Smart home appliances are more popular than ever. The Internet of Things (IoT) unifies everything from lighting to full security systems. Once separate systems, many things in the home are now controllable from a smartphone.
As a new technology, some elements of home automation do not come cheap. However, with a DIY attitude and some cheap components you can build your own smart home on a shoestring budget! Just be sure to keep in mind how you plan on securing your smart and IoT devices. Here are nine examples to get you started.
Most smart home devices come with an app for control via smartphone or tablet. Blynk is a service designed for controlling IoT devices.
In our introduction to the Blynk service, we show several methods for using the free app. The easy to use service is perfect for monitoring and controlling DIY smart home setups. In addition to the online service, it is possible to install Blynk to a server locally. Blynk gives you quick and easy control of any Wi-Fi enabled microcontroller and is a strong tool in the arsenal of all home automation hobbyists!
While it seems similar to Blynk, OpenHAB is specifically designed to be a DIY smart home hub. The system is designed to be installed locally, though they provide cloud services too. Every kind of in-house switch, monitoring system, or timed event is accommodated. OpenHAB supports over 1000 device types such as Google Assistant, Amazon Alexa, Apple HomeKit and IFTTT.
Though free and open source, the sandbox nature of OpenHAB comes with a price. It is quite complicated to set up. Luckily, we have a detailed guide on setting up OpenHAB which takes you through the steps required to set up the service.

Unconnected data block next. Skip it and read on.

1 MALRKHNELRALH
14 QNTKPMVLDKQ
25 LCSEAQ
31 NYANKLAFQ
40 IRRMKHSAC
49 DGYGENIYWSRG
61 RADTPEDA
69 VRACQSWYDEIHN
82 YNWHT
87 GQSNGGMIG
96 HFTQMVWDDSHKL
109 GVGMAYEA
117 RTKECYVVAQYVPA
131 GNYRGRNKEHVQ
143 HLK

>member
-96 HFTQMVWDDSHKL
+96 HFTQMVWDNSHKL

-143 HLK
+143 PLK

This video covers the basics of setting up and using an RFID entry system, using a solenoid and an Arduino board. These systems are already standard in many workplaces. Our full tutorial article takes you through how to set up a fully functional budget smart entryway.
HomeKit is Apple’s entry into controlling the home through certified smart devices. While there are many devices which are already compatible with HomeKit, it is not for the budget conscious. For Apple users looking to integrate Siri into a DIY smart home project, our DIY Siri-controlled Light article is what you need.
This build revolves around a custom HomeKit device, a Raspberry Pi, and an ESP8266 controlled light. As far as clever workarounds go, this one opens up Siri and HomeKit to any smart home device you can dream up!
5. Gassist Pi
The above video is one of many highlighting the features of GassistPi. This Raspberry Pi driven custom Google Assistant is the work of GitHub user shivasiddharth. The Gassist Pi setup has all of the same features as a regular Google Home—along with an ever-increasing array of other integrations.
By modifying the Google Assistant SDK, shivasiddharth has added support for Kodi and other streaming platforms. GPIO pins can now be voice activated, and wake words can be customized.
Gassist Pi is the most ambitious implementation of Google Assistant on Raspberry Pi we have seen so far. It is still in active development, and with updates released regularly, we look forward to what may come next!